This Massage Is Meant To Clinically Reduce Stress - Does It Get The Job Done?

Massages by their very nature are meant to be de-stressing, but having tried and tested many, many treatments during the course of my career, I sadly know this isn't always the case. (One that sticks out in my mind is having my ribs massaged by a therapist's knuckles: as painful as it sounds).

Price points also don't guarantee a good time: I’ve had treatments costing above the £200 mark that didn’t have deliver half the benefits of a massage costing a fraction of that.

But if we operate on the basis that massages are meant to be relaxing, then surely a massage that is specifically designed to reduce or lower stress is the pot of gold at the end of a rainbow?

This is the premise of Aveda’s Stress-Fix massage: to leave you feeling like a melted pat of butter.

To test the treatment out properly, I waited until I knew a very stressful week was due. I headed to the flagship spa and shop on High Holborn, a place I used to work in as a Saturday girl (it was very surreal).

Even someone who isn’t an Aveda convert will acknowledge that the products – made from flowers and minerals - smell absolutely heavenly.

But while Aveda and I have a relationship going way back (and it sparked an interest in organic beauty products that I have to this day) it meant that expectation was high especially since this treatment is meant to 'clinically' reduce stress.

Before settling on the treatment bed, you start with your feet being washed (something that instantly soothes me no matter how much of a shitter of a day I’ve had).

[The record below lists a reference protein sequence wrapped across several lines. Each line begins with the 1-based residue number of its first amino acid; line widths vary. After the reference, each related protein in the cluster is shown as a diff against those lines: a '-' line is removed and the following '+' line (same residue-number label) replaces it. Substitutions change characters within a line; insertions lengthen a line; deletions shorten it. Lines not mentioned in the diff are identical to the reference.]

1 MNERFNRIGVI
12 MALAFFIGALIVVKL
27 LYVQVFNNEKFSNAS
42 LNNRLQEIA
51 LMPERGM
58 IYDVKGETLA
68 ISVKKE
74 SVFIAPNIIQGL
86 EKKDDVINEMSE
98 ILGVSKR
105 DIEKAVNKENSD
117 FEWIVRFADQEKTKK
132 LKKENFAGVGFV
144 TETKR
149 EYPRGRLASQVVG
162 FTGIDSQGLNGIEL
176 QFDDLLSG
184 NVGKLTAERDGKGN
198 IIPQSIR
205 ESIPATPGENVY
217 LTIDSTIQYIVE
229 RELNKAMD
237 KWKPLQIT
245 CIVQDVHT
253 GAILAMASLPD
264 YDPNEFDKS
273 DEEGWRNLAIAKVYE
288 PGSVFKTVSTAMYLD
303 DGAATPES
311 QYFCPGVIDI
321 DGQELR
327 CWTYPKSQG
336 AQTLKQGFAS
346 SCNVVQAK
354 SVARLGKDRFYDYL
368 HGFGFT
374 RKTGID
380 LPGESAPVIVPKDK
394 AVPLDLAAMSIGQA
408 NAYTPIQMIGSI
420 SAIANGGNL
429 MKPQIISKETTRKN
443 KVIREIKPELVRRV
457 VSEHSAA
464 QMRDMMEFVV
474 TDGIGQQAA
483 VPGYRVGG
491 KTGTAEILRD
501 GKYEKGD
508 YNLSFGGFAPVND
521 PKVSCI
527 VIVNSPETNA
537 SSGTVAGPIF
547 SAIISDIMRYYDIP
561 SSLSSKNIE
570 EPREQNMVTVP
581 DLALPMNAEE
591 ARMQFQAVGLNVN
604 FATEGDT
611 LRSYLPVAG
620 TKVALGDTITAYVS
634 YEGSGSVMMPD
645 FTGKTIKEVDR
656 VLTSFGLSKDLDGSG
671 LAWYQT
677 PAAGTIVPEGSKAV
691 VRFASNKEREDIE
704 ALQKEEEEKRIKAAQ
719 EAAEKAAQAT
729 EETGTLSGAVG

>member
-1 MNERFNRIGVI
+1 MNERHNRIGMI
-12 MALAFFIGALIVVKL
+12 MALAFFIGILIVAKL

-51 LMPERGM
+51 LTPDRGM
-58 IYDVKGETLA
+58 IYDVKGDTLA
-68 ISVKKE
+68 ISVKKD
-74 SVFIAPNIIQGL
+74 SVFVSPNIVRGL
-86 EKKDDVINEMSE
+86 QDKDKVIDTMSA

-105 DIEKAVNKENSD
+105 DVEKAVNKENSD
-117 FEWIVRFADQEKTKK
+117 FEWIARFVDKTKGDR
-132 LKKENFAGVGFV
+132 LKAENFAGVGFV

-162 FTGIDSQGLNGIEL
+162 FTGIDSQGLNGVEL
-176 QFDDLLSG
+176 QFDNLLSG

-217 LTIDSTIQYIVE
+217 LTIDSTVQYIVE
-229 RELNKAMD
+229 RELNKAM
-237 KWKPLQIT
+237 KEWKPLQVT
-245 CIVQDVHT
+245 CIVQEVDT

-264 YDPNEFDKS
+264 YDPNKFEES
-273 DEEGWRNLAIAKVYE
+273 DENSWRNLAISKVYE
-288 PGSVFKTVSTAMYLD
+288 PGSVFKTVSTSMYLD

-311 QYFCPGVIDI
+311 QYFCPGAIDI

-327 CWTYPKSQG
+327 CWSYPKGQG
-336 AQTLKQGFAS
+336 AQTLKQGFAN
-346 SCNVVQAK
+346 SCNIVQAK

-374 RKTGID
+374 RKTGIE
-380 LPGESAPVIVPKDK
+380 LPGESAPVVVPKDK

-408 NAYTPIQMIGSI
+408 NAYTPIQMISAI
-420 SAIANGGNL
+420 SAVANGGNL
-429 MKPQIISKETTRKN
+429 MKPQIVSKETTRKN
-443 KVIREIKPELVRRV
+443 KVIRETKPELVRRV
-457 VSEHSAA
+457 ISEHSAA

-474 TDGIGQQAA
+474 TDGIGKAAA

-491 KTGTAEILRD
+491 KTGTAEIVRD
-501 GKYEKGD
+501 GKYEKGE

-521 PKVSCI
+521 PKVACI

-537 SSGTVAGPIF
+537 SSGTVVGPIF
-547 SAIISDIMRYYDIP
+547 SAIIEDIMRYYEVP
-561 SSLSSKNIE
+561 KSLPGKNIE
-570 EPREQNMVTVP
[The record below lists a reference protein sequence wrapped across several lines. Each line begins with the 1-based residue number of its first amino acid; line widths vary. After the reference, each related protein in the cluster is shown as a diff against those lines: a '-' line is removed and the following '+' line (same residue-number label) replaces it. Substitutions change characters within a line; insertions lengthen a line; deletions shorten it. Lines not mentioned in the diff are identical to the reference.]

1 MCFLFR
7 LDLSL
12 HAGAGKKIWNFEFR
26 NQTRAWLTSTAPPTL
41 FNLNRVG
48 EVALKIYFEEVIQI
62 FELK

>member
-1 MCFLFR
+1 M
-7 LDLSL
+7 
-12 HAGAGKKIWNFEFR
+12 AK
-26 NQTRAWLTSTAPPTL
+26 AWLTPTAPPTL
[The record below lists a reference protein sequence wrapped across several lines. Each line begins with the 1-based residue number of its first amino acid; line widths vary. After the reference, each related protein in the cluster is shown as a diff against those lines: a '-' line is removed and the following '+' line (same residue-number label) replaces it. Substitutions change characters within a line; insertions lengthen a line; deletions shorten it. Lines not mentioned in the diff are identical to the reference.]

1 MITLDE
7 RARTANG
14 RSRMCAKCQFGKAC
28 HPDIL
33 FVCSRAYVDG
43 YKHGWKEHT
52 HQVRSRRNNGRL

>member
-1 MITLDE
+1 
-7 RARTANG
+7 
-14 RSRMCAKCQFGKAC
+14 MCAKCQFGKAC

Once snuggled inside the heated treatment bed, the therapist explains that relaxation and being stress-free aren’t necessarily the same goals.

“Okay…” I say warily. But then she explains that if all this was, was just a relaxing massage, then I’d feel the effects for about half an hour after leaving the salon and that would be that.

Stress-Fix doesn’t promise to find your cat or fix your relationship, but it can undo some of your knots that the stress causes and give you 60 minutes of uninterrupted quiet.

The treatment room at the Aveda spa

The technique used is a mixture of deep tissue massage which can be intense in places, reflexology (focusing on your feet) and Swedish massage to soothe the muscles afterwards. The latter is broad, sweeping movements while deep tissue aims to break up all those stiff muscles.

The treatment is also bespoke, so if you feel stress and tension in your neck, your therapist can focus on that, or if it’s your lower back then that will get more attention. Ultimately, any stress points you have, your able therapist will sniff them out and get to work; I found my therapist very intuitive.

A key component is also smell: Aveda’s strength is in its plant-based fragrances and Stress-Fix is actually a blended mix of lavender, lavandin and clary sage.

The massage finishes with a scalp massage (be prepared for oily locks), which after a bout of acupressure on the feet just about reduces me to a puddle of goo.

To say I was relaxed that evening was an understatement, but what I did realise in the days to follow was that although I did get stressed in the next few days, my muscles were a lot more malleable.

It didn't last of course, because real life has a way of crashing in. But I definitely did notice that the good effects of it lingered longer than normal and that's more than a normal massage has accomplished.

Stress Fix Massage is £89 for 75 minutes.